Nurse to patient in Kwara is 1:500 – NANNM


By Matthew Denis

The National Association of Nigeria Nurses and Midwives (NANNM), Kwara State has lamented what it described as gross shortage of nurses and midwives in the state.

Chairman of the professional association, Comrade Joseph Adekanye in an exclusive interview with this medium last Wednesday, revealed that nurse to patient ratio in Kwara is 1:500.

He noted that the state has not been able to meet the World Health Organisation (WHO) standard of one nurse to four patients ratio towards qualitative healthcare delivery.

Adekanye lamented that nurses and midwives employed by the state government are over burdened and not adequately compensated.

The chairman further revealed that some local governments in the state  do not have nurses in their health facilities, which according to him has negatively impacted on healthcare delivery in the affected areas.

“It has reached a stage that some nurses and midwives are being overstretched thereby rotating them again in the night after their afternoon duty shifts. So, they don’t have time to rest.

“The standard ratio is one nurse to four patients. So we are very far from standard. If I’m rating our manpower here in Kwara, I will say we have one nurse managing 500 patients.

“The International Conference for Nurses recommendation, which has the backing of the World Health Organisation (WHO) is one nurse to four patients.

“We know that the wealth of a nation is largely dependent on the health of the citizens. Therefore, there should be  concerted efforts to ensure that the health of Nigerians is not put in jeopardy.

“In recent time, due to gross shortage of human resources in respect of nurses and midwives in the state, we discovered that our members are overburdened. We have instances where  patients rescued nurses who collapsed due to  work stress.

“Nurses and midwives are the engine room in any hospital set- up and once we’re not there it will collapse because we’re the only ones that stay 24 hours on daily basis with the patients.

“When you visit the antenatal and maternal section of the  general hospitals you will see patients in their hundreds with just three nurses attending to them.

“As large as Patigi Local Government is, there are only five nurses in the local government. What  I’m saying is that there is gross manpower shortage in terms of nurses and midwives in the state,” he added.

On the effort by the association to salvage the situation, Adekanye said letters have been written to the state government for the recruitment of 1,500 additional nurses.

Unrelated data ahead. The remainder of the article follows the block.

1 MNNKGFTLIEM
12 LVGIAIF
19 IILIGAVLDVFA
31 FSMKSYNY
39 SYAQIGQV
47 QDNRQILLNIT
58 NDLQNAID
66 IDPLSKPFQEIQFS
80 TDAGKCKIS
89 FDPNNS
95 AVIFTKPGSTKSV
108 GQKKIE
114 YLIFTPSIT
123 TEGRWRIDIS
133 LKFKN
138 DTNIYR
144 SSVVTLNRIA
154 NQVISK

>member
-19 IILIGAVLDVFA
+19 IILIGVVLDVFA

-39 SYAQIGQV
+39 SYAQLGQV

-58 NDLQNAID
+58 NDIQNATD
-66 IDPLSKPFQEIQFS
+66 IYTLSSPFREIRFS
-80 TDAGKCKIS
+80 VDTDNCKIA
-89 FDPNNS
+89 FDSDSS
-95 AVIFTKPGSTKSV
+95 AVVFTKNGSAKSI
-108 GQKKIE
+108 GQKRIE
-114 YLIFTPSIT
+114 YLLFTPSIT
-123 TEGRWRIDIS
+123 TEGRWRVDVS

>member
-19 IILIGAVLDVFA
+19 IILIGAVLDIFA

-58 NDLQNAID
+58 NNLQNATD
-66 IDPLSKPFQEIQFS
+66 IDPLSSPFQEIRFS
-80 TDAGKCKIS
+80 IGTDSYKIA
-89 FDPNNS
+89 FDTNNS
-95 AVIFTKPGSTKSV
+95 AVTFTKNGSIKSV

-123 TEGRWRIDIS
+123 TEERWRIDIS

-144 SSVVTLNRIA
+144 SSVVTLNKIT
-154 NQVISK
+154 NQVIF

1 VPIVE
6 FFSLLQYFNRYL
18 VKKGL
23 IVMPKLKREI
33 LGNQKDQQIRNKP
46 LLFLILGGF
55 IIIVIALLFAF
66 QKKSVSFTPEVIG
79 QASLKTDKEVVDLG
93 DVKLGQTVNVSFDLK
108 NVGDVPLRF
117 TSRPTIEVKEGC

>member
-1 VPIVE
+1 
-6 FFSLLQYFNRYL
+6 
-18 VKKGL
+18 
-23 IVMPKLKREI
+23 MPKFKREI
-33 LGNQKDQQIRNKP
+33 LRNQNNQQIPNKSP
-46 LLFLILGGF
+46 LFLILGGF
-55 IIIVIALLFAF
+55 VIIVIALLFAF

“I have written to the state government that we need about 1,500 more nurses to reduce the shortage, but there has not been any response to that demand. And, unfortunately  nurses are retiring in large numbers and there is no replacement.

“We want the government to critically look into this urgently. Even if other sectors are lacking in personnel, health shouldn’t,  because human lives are involved.”

The NANNM boss, who however appreciated Governor Abdulfatah Ahmed for the payment of 60 per cent Consolidated Health Salary  Structure (COHESS) for workers in the state, said it is yet to be implemented for health workers in local councils.

“We have written giving the state government 14-day ultimatum to implement the 60 per cent COHESS for health workers or risk the shutdown of the entire health sector. We’ll soon call congress for next line of action,” he further said.

In his reaction, the Director General of Kwara State Hospitals Management Bureau, Oladimeji Sa’ad Aluko said the state government will soon address the issue.

“Since my resumption in July we have carried out evaluation to know what we need to provide better healthcare and treatment in the state.

He, however, noted that it would be hard to meet the WHO recommendation given the population in comparison to number of qualified health workers.

Aluko decried attitude of some nurses to work, which he said is affecting healthcare delivery in the state.

“We are looking at ways to increase capacity in training and number of students nurses we have. But it is key to understand that for you to meet the challenge of needs the supplier too have to justify the services of those in the system.

According to nurses and midwives retiring doesn’t translate to recruitment immediately because technically the  retirees still get paid through gratuity and pension.

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